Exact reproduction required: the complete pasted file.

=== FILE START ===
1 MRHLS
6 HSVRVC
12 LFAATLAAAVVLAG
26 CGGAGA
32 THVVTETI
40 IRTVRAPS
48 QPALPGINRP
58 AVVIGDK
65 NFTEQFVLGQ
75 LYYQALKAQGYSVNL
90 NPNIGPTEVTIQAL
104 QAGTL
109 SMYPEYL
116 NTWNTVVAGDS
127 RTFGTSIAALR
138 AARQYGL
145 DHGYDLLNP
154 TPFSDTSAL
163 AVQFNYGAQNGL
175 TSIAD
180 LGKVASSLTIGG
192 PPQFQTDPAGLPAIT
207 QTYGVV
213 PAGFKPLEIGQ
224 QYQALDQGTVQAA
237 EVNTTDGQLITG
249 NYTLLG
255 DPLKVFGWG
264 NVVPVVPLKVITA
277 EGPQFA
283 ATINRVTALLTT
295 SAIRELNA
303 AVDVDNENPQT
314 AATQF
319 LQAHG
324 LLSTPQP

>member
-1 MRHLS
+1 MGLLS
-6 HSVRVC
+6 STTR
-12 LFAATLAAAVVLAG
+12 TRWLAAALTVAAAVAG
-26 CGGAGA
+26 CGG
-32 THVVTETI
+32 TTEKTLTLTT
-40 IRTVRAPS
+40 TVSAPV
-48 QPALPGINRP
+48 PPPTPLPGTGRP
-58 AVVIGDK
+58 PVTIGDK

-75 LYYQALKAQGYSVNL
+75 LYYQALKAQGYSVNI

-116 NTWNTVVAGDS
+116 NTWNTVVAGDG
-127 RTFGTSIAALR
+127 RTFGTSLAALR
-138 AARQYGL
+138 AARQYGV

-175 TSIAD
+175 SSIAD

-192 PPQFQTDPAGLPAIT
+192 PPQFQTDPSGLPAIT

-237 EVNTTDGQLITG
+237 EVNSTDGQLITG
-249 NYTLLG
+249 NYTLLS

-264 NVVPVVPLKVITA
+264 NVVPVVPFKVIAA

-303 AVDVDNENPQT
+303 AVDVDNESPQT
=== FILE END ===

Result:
1 MRHLS
6 HSVRVC
12 LFAATLAAAVVLAG
26 CGGAGA
32 THVVTETI
40 IRTVRAPS
48 QPALPGINRP
58 AVVIGDK
65 NFTEQFVLGQ
75 LYYQALKAQGYSVNL
90 NPNIGPTEVTIQAL
104 QAGTL
109 SMYPEYL
116 NTWNTVVAGDS
127 RTFGTSIAALR
138 AARQYGL
145 DHGYDLLNP
154 TPFSDTSAL
163 AVQFNYGAQNGL
175 TSIAD
180 LGKVASSLTIGG
192 PPQFQTDPAGLPAIT
207 QTYGVV
213 PAGFKPLEIGQ
224 QYQALDQGTVQAA
237 EVNTTDGQLITG
249 NYTLLG
255 DPLKVFGWG
264 NVVPVVPLKVITA
277 EGPQFA
283 ATINRVTALLTT
295 SAIRELNA
303 AVDVDNENPQT
314 AATQF
319 LQAHG
324 LLSTPQP

>member
-1 MRHLS
+1 MGLLS
-6 HSVRVC
+6 STTR
-12 LFAATLAAAVVLAG
+12 TRWLAAALTVAAAVAG
-26 CGGAGA
+26 CGG
-32 THVVTETI
+32 TTEKTLTLTT
-40 IRTVRAPS
+40 TVSAPV
-48 QPALPGINRP
+48 PPPTPLPGTGRP
-58 AVVIGDK
+58 PVTIGDK

-75 LYYQALKAQGYSVNL
+75 LYYQALKAQGYSVNI

-116 NTWNTVVAGDS
+116 NTWNTVVAGDG
-127 RTFGTSIAALR
+127 RTFGTSLAALR
-138 AARQYGL
+138 AARQYGV

-175 TSIAD
+175 SSIAD

-192 PPQFQTDPAGLPAIT
+192 PPQFQTDPSGLPAIT

-237 EVNTTDGQLITG
+237 EVNSTDGQLITG
-249 NYTLLG
+249 NYTLLS

-264 NVVPVVPLKVITA
+264 NVVPVVPFKVIAA

-303 AVDVDNENPQT
+303 AVDVDNESPQT